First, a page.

Almost a million households could miss out on £900 cost of living payment | The Sun

MORE than 800,000 hard-up households could miss out on a £900 cost of living payment this year due to a loophole.

More than eight million people will get the help directly into their bank accounts.

And the £900 in free cash will be paid over the financial year in three instalments.

To be eligible for the payment, households will need to be claiming at least one of the following:

  • Income-based jobseeker’s allowance
  • Income-related employment and support allowance
  • Income support
  • Pension credit
  • Tax credits (child tax credit and working tax credit)
  • Housing benefit
  • Council tax support
  • Social fund (Sure Start Maternity Grant, Funeral Payment, Cold Weather Payment)
  • Universal Credit

But the 850,000 households eligible for pension credit that doesn't claim the benefit could miss out on the cost of living payment.

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Laura Suter, head of personal finance at AJ Bell said: "Almost a million pensioner households could miss out on the extra government support this year if they aren’t signed up to receive pension credit when they’re entitled to do so.

"The government estimates 850,000 households are eligible for the benefit but don’t claim it, meaning they face a double whammy of missing out on the benefit, as well as the £900 cost of living support payment."

Pensioners with an income of less than £200 a week, or couples with less than £300 a week should check whether they are entitled to pension credit, according to Ms Suter.

Low-income retirees can get more than £3,500 a year to support everyday costs through pension credit.

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Those that discover their eligibility can also get up to three months' worth of backdated payments.

To get the £900 cost of living payment, you must be entitled to pension credit by a certain date.

This certain date will be announced nearer the time, the DWP said.

The first of three instalments worth £301 will be paid in Spring.

Who is eligible for pension credit?

It is available for people who are over the state pension age, and who live in England, Scotland or Wales.

This is currently rising to 66 for both men and women.

It used to be the case that couples, where one person was over state pension age, could claim, but new rules now mean that both people in a couple must be over retirement age to apply.

This means if you're single and move in with a partner who is younger than the state pension age, you will stop being eligible.

But if you're already receiving pension credit under the old system it won't stop unless your circumstances change.

To qualify, you'll need to have a weekly income of less than £182.60 for single people or £278.70 for couples.

Your income is worked out taking into account various elements including:

  • Your state pension
  • Any other pensions you have saved, for instance, workplace or private pension savings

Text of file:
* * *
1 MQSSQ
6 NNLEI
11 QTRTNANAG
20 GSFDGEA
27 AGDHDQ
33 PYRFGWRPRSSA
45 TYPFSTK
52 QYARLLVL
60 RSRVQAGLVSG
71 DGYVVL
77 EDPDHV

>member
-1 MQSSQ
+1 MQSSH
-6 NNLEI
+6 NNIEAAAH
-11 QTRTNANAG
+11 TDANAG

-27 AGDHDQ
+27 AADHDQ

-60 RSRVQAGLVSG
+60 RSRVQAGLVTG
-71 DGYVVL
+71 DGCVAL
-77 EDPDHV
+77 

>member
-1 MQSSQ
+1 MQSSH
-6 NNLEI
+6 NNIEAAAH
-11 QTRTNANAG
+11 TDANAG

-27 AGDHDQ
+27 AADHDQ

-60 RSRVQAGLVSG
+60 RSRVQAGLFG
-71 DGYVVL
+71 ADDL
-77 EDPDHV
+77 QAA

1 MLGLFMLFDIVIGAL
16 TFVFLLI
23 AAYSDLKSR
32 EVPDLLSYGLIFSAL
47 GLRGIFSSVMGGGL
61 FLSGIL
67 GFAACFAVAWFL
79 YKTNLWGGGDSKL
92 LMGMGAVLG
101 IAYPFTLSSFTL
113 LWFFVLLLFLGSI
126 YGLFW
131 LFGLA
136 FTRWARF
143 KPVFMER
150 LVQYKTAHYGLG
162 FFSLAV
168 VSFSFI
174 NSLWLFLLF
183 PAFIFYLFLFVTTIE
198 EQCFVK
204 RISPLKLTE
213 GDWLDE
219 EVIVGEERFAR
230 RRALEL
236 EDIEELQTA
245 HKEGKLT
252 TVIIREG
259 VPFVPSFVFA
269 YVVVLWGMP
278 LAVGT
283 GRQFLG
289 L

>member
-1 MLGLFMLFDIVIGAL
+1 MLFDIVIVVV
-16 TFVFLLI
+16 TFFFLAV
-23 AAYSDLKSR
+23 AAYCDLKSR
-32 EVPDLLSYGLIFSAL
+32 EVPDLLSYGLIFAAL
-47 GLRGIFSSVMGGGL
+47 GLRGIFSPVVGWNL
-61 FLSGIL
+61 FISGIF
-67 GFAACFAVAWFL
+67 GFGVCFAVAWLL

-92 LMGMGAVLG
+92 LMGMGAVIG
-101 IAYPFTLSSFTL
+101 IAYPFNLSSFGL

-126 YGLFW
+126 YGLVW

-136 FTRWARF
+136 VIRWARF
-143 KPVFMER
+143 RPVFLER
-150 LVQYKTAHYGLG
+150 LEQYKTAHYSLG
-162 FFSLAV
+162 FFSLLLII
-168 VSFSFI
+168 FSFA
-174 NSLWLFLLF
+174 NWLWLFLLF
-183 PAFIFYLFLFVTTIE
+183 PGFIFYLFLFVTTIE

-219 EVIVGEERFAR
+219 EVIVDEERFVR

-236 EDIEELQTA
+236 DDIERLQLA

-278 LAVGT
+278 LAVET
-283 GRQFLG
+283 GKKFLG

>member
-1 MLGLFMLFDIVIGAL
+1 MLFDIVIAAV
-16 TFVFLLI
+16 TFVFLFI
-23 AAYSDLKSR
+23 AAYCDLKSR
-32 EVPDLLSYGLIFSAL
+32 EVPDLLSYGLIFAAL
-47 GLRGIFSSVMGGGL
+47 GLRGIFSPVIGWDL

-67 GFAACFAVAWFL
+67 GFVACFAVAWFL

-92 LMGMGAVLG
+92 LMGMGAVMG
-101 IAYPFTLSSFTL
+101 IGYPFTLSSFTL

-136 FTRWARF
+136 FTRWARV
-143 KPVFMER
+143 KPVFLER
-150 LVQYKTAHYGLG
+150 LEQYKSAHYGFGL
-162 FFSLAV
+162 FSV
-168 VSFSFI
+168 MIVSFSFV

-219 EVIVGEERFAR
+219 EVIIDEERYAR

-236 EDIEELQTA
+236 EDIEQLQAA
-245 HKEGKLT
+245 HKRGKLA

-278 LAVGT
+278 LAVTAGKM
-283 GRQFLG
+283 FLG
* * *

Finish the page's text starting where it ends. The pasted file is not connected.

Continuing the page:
• Most social security benefits, for example, carer’s allowance
  • Any savings or investments worth over £10,000
  • Earnings from a job

The calculation does not include:

  • Attendance allowance
  • Christmas bonus
  • Disability living allowance
  • Personal independence payment
  • Housing benefit
  • Council tax reduction

If your income is too high to get pension credit, you may still get some savings pension credit, so it's worth checking.

How much can you get in pension credit?

There are two parts to the benefit and pensioners can be eligible for one or both parts:

  • Guarantee credit – tops up your weekly income to a guaranteed minimum level. This is £182.60 a week if you're single and £278.70 a week for married couples.
  • Savings credit – provides extra money if you've saved money towards retirement. You can get an extra £14.48 a week for a single person or £16.20 a week for a married couple.

You may also get additional pension credit if you are disabled, have caring responsibilities or have to pay certain housing costs such as mortgage interest payments.

For instance, you can get either £56.35 a week or £66.85 per week for each child or young person you’re responsible for.

If you are disabled or care for someone who is disabled, you may get more.

For example, if you have a severe disability you could get an extra £69.40 a week or if you care for another adult you could get an extra £38.85 a week.

How do I apply?

You can start your application up to four months before you reach state pension age.

Applications for pension credit can be made on the government website or by ringing the pension credit claim line on 0800 99 1234.

You can get a friend or family member to ring for you, but you'll need to be with them when they do.

You’ll need the following information about you and your partner if you have one:

  • National Insurance number
  • Information about any income, savings and investments you have
  • Information about your income, savings and investments on the date you want to backdate your application to (usually 3 months ago or the date you reached State Pension age)

If you claim after you reach pension age, you can backdate your claim for up to three months.

How will I be paid?

Your benefits are usually paid into an account, for instance, a bank account.

They're usually paid every four weeks.

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You’ll be asked for your bank, building society or credit union account details when you claim.

But if you have problems opening or managing an account, you might be able to claim a different way.

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